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Ginger White Brunetti

Ginger White Brunetti is hopeful that concerts can return to Red Rocks Amphitheatre by summer 2021. (Photo provided by Ginger White Brunetti)

By John Wenzel, The Denver Post | Forecasting cultural conditions through the end of 2021 is impossible because we simply don’t have enough information. The next months’ trajectory of infections, vaccinations and overall behavior will determine some of that course, but so will the federal, state and city agencies tasked with keeping us safe.

But because performing arts nonprofits plan their seasons several years out; because tens of thousands of people still hold tickets to postponed concerts; and because any glimmer of detail could be helpful right now, we’ve asked three Denver-area arts and culture leaders — along with other experts in recent days — how they see 2021’s artistic and cultural scene unfolding.

Here are their predictions, based on the latest data and analysis, and all are subject (very, very subject) to overnight change.

Ginger White
Executive director, Denver Arts & Venues, which owns and operates venues such as Red Rocks Amphitheatre and the Colorado Convention Center. White’s agency also distributed $1.5 million in relief to arts and culture organizations and individual artists through reappropriated budget and federal CARES Act dollars.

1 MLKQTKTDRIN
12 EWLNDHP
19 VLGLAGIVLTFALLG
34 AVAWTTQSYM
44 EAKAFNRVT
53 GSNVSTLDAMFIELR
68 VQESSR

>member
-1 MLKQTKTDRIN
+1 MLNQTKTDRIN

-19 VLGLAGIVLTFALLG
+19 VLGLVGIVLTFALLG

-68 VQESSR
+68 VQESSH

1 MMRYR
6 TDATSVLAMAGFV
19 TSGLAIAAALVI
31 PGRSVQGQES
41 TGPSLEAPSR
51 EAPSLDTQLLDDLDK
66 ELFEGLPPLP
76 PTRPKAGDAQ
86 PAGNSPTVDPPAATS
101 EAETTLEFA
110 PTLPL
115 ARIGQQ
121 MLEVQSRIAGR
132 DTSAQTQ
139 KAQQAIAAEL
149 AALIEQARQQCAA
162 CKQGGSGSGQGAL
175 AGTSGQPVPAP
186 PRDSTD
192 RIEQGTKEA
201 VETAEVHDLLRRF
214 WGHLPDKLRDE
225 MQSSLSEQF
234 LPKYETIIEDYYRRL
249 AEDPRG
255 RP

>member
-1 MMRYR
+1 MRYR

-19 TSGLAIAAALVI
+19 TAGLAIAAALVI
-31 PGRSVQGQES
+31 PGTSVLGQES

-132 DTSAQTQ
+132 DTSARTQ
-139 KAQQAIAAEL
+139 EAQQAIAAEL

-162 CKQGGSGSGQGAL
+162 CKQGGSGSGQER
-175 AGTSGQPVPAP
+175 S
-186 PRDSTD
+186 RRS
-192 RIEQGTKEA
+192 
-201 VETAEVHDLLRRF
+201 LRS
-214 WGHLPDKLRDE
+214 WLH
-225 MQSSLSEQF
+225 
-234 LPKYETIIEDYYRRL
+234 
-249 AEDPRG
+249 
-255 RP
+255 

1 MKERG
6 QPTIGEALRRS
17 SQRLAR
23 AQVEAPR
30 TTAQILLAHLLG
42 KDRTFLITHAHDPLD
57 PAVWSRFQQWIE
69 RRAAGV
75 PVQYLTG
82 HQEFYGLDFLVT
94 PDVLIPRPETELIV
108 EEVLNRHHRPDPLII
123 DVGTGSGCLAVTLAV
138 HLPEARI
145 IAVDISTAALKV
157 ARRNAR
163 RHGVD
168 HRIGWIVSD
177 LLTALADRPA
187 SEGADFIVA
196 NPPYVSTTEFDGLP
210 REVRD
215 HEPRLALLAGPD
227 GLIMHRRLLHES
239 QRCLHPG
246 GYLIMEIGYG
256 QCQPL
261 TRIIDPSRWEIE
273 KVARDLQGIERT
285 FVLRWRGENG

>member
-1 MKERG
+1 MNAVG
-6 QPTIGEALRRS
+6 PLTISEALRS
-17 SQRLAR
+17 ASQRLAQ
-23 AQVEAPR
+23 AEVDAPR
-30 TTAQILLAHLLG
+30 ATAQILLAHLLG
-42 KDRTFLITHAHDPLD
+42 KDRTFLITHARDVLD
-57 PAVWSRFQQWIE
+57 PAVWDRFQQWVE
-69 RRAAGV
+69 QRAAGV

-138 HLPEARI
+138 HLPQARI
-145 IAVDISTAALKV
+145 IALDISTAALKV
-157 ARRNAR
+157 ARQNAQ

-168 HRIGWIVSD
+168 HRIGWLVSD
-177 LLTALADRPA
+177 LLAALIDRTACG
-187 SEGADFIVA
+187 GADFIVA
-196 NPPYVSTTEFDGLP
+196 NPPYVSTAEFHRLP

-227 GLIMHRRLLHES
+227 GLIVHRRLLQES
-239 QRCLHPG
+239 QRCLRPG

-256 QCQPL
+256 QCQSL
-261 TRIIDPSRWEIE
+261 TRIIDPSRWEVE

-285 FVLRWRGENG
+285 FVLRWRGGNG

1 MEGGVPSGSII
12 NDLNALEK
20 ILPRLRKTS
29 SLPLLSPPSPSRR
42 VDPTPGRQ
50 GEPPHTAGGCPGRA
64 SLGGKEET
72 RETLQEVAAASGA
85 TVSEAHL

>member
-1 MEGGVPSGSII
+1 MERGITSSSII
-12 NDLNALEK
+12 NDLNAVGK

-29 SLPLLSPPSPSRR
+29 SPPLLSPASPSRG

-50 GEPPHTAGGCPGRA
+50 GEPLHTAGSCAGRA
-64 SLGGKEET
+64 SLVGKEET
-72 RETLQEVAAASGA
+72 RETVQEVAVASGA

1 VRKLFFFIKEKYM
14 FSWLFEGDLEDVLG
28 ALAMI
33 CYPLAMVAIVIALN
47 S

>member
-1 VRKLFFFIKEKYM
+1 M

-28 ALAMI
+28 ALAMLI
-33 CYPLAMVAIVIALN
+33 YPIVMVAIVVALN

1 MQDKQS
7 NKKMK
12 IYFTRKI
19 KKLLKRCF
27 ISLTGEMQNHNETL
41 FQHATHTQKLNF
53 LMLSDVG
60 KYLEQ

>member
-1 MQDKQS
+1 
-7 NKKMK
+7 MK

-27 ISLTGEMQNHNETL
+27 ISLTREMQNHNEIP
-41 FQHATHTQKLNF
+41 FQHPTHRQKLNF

The challenge.
Reviving Denver’s arts economy, which is inextricable with downtown’s overall economy. Denver’s creative industries contributed $16.2 billion in sales revenue in 2019 — or 4% of all goods and services sold within the region, according to a city report — and the city’s cultural scene was on track for another record year of growth before the pandemic hit. So how do we get back there, or even to a point where nonprofit arts and culture companies, local artists and touring names can work on indoor stages again? White has some ideas.
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Deborah Jordy
Executive director, Scientific & Cultural Facilities District (SCFD), the seven-county metro area special tax district that typically funds 300 arts and cultural nonprofits with $65 million annually. Its revenue, surprisingly, is only projected to dip by single-digit percentages for 2020, and none of its nonprofits have closed over the past year.

The challenge.
Helping monitor and stabilize finances at dozens of area arts and culture nonprofits. A recent SCFD survey found that nearly half of the 244 respondents had only four months or less of cash reserves on hand. Once recovery is under way — whatever that looks like — officials hope to start recapturing some of the pre-pandemic momentum of the city’s performing arts, gallery, museum, zoo and public-gardens scene, which was enjoying all-time attendance and revenue highs in 2019 and early 2020.
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Tony Garcia
Executive director, Su Teatro Cultural & Performing Arts Center, a nationally known theater in the Art District on Santa Fe that focuses on the Chicano/Latino experience. Garcia has also served on city and SCFD groups that have worked to equalize funding for smaller cultural nonprofits.

The challenge.
Bringing back live, indoor events, from theater to musical concerts and stand-up comedy. That will give companies and artists access to meaningful revenue — and the public access to new, locally produced art and culture, as well as (if all goes well) a handful of perpetually postponed touring shows.
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This is a long but comprehensive article with very important information:

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